and a team of people who knew what they wanted to do.
They could use some help.
Maybe we could help them a little bit along the way to
changing the world.
So in this particular formulation, which I think is
the defining problem of innovation at level, what you
see is you see hope for America.
You see hope for the Western world.
You see hope for Asia.
It is up to us to invent the solutions that will solve the
world's problems.
In this particular group, we have representatives of what
we think, in our sort of humble judgment, represent
some of the biggest opportunities that either are
in front of us or problems that we're creating by virtue
of the things that we're doing.
If in a small way, we, Google, representing what we hope is
excellence and commitment, if we can help you along the way,
we will have done our job.
Our contribution is small.
Yours is large.
Our commitment is to popularize your ideas, try to
figure out a way to take this.
This is a very important event.
This is a founding concept of our
thinking about these things.
If this works, you can help us figure out a way to scale
this, something of concept.
When I talked to Larry, who's not here tonight but is hoping
to be here tomorrow, Larry says, I don't
want to do just research.
I want to do research that makes something happen.
I don't want to do writing that just people read.
I want the writing to lead to action.

And I thought, Sergey, maybe you could add a little bit
representing Larry as well.
From my perspective, we've been looking for this, looking
forward for you all to be here for months.
So this is a really big day for us.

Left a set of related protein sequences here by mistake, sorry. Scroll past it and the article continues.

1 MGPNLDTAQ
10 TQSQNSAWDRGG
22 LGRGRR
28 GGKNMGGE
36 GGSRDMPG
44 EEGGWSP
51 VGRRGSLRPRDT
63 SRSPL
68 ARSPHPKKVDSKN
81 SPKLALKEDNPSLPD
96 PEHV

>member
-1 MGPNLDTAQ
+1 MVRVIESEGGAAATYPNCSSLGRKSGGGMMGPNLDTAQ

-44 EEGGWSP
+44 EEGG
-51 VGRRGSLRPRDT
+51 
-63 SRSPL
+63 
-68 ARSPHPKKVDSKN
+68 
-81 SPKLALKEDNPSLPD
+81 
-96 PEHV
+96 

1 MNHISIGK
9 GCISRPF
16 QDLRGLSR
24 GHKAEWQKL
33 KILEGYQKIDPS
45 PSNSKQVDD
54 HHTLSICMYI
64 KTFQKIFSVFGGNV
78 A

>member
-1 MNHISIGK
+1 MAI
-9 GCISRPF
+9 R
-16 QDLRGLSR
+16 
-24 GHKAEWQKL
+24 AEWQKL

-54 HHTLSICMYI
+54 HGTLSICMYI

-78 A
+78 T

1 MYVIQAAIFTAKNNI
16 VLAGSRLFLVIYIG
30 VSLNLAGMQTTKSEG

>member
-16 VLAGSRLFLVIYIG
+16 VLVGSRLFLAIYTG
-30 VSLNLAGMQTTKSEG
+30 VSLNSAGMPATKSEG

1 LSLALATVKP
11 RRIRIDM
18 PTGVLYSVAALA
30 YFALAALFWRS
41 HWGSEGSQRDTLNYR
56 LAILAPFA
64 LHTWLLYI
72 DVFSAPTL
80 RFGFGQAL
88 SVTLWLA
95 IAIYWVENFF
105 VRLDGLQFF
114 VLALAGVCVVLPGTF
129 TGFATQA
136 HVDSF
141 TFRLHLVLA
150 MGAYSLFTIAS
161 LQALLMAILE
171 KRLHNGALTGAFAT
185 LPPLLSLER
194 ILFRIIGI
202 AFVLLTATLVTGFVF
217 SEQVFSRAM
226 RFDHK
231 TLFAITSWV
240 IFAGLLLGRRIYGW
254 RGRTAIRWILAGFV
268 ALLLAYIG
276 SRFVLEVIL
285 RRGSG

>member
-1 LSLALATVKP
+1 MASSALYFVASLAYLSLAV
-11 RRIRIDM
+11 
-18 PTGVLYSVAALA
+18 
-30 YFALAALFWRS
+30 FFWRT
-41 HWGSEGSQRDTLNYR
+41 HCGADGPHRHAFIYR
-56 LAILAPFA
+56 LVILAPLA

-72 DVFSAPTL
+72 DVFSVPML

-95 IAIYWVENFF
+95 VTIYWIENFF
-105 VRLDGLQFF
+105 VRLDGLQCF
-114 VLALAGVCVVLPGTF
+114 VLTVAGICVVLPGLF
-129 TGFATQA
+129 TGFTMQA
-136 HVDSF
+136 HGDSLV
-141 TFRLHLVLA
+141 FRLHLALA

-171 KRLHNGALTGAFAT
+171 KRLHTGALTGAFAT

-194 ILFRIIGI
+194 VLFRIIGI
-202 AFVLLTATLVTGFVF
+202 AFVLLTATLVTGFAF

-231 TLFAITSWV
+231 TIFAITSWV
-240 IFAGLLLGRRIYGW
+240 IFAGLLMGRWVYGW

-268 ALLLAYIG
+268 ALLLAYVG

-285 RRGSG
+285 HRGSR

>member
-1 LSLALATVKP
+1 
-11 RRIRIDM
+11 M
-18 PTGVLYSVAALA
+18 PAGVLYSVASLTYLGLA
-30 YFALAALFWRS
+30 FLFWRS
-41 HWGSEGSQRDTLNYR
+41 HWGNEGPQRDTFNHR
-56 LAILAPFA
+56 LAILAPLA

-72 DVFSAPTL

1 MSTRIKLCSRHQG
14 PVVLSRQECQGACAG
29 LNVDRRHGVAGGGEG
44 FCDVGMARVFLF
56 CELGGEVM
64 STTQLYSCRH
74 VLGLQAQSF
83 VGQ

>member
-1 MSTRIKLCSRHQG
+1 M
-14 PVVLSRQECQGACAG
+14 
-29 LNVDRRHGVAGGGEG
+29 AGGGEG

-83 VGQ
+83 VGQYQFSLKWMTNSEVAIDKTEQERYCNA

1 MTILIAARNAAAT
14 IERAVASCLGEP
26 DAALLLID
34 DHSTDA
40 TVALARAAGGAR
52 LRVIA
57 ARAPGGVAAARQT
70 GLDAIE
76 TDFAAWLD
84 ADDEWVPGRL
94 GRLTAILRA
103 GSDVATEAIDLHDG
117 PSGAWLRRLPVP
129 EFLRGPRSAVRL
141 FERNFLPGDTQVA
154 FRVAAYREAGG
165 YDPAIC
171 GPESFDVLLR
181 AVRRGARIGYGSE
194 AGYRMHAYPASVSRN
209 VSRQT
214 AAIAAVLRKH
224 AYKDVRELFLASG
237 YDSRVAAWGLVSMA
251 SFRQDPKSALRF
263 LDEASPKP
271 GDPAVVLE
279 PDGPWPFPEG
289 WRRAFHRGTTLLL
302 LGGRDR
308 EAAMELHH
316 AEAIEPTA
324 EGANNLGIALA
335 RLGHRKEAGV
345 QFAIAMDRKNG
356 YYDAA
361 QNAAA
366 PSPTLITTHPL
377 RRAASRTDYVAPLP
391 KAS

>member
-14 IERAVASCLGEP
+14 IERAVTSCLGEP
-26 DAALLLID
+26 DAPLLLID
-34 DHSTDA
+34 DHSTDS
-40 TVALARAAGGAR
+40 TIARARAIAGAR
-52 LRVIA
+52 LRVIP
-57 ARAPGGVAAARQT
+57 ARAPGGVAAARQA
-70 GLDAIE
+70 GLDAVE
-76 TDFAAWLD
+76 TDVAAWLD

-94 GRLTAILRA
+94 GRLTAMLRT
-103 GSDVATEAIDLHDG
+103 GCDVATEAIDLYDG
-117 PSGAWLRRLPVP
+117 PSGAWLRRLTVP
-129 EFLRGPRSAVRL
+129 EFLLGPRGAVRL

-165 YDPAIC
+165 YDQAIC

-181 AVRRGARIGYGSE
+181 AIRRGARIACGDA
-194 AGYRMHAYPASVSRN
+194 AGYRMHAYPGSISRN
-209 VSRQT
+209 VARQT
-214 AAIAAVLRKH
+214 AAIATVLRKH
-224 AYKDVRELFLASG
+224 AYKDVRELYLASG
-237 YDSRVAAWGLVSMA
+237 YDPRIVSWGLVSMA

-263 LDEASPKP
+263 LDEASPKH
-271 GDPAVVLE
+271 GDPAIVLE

SERGEY BRIN: Thank you very much, Eric, for that eloquent
And we certainly, Larry and I-- well, I would say Larry is
really the ambitious one of the three of us.
But I think I've taken a bit of that with me from spending
so much time with him, and now Eric has, too.
I'm very excited to be working in technology,
particularly at this time.
And one thing that I just remembered, I was just sitting
with Peter here at a dinner, Peter Diamandis, who some of
you might know from the X Prize.
Several years ago, we were together in Baikonur in
Kazakhstan to see a Soyuz launch.
ERIC SCHMIDT: Do you really want to tell them that story?

SERGEY BRIN: It was very, very close.
ERIC SCHMIDT: Well, let's just say that the Russian guard,
through the interpreter--
Sergey understood Russian--
said if the rocket blows up, we're all dead.
And Sergey said, sure!

SERGEY BRIN: And we were all foolish enough
to go on this adventure.
It was incredibly close.
We went, drove in toward this rocket, and there were
hundreds of people all going the other way.
SERGEY BRIN: And that, by the way, that was really an
astonishing sight.
If you ever have the opportunity, I highly
recommend it.
It's really not at all comparable, at least to the
American launches that I've seen, because those are, like,
five miles away behind a mountain.
And in Russia, they're not as concerned with safety.
But the reason I'm reminded of that, aside from that